I look forward to hearing from my hon. Friend the Member for Beckenham from the Front Bench shortly. In 1995, while we were in government—I declare an interest: I was special adviser to the Secretary of State for the Environment at the time, which is why I take a keen interest in these matters—we did, after all, abolish the requirement on local authorities to provide sites. Let me talk about what might happen in the event that there is a Conservative Government two years from now. Who knows? I suppose that that is at least theoretically possible. I would not want to offend the Minister by putting it any more strongly than that.

The Parliamentary Under-Secretary of State for Communities and Local Government (Mr. Iain Wright): It is only theoretical.

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Mr. Gray: Theoretically, if there were to be a Conservative Government two years from now, I would very much hope that we would once again say to local authorities, “We in government will not take a centralist approach to making provision for Gypsies and Travellers. It is you, the local authorities, whose duty it is to house the homeless, which you do extremely well by and large across the nation, and it is your duty to provide suitable accommodation for those Travellers in your area.” There is no reason why we should provide Traveller accommodation for people from outside the area. We want to provide proper accommodation in the proper place for Wiltshire Gypsies, but not for Gypsies from elsewhere.

I look forward to hearing how the Minister will try to answer some of the statistical points about the need for Gypsy sites and the points about the way in which they are provided. I also look forward to hearing from my hon. Friend the Member for Beckenham. I hope that I can tell my constituents in North Wiltshire that two years from now there just might be a glimmer of light at the end of the tunnel.

2.55 pm

Mr. Michael Ancram (Devizes) (Con): I congratulate my hon. Friend and neighbour the Member for North Wiltshire (Mr. Gray) on securing the debate. I think that he is being unduly cautious in his political calculations about the future. I would be rather more bullish than he has been. However, we are talking about the present rather than the future, and I congratulate him on the way in which he presented his case. He said much of what I would have wished to say; I will not repeat his comments, but will just add one or two of my own.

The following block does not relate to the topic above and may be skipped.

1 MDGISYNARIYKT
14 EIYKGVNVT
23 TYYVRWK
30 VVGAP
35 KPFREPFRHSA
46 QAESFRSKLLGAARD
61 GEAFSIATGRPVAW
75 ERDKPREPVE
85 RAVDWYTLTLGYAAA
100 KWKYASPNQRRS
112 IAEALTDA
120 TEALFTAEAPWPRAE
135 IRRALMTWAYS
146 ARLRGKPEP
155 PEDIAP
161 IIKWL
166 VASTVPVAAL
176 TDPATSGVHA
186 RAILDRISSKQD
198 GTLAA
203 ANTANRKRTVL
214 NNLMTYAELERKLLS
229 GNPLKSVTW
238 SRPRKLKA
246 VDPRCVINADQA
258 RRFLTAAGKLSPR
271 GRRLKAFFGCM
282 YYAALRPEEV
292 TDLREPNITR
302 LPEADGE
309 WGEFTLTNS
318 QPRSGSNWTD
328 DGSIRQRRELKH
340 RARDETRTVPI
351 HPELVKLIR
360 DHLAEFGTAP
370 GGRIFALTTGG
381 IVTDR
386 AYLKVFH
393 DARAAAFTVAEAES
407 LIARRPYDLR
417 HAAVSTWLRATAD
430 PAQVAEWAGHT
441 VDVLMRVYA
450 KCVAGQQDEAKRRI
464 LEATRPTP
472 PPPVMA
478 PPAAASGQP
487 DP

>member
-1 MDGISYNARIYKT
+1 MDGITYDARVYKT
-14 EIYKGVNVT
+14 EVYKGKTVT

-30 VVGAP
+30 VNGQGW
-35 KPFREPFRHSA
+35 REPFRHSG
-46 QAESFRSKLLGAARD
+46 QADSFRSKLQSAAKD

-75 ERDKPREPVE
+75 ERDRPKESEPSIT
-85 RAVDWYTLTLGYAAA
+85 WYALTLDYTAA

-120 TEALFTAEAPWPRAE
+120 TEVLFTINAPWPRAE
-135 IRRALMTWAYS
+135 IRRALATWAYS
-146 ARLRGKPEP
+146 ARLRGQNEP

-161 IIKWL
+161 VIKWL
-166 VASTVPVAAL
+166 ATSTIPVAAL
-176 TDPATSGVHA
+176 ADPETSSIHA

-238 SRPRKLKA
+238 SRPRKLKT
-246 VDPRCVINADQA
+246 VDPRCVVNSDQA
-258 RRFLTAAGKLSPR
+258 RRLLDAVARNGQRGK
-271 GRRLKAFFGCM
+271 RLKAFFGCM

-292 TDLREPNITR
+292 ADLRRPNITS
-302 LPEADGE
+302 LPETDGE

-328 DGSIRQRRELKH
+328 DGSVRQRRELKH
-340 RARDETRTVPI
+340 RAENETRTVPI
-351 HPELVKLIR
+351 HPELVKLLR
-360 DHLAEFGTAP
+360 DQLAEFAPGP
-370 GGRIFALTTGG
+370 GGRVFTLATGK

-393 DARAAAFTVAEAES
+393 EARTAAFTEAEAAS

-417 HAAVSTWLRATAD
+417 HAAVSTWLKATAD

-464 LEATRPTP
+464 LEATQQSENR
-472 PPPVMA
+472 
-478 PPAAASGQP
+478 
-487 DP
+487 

On the question of figures, I am highly suspicious of Government predictions for the number of people coming into this country, and I have a right to be. I was my party’s Front-Bench spokesman when we considered the European accession treaty—a slightly different context. We talked about whether we should do what the Germans and French had done and place a seven-year restriction on the numbers of people who could come from within Europe to this country. The then Foreign Secretary, who is now the Secretary of State for Justice and Lord Chancellor, assured me that the Government had done a firm calculation and that only 13,000 people were going to come as a result of the accession treaty. However, according to the last figure I heard, it was about 750,000, so I think that I have a right to be suspicious of Government predictions.

This is the nub of our argument. None of us disagrees that there is a need to provide adequate accommodation and sites for the travelling people who are in this country and who belong to this country, but there is always the danger that if we overdo it, we are offering an invitation for more of those people to come from abroad to take advantage of it. That has happened, as we know, in the employment market and it could equally happen in the travelling population.

I am very careful when talking about this issue, because it is emotive. I shall make just one or two comments and I will do so on the basis of experience. For four years, I was the Minister responsible for the environment in Scotland, in charge of our policy on travelling people, at a time when there was a requirement,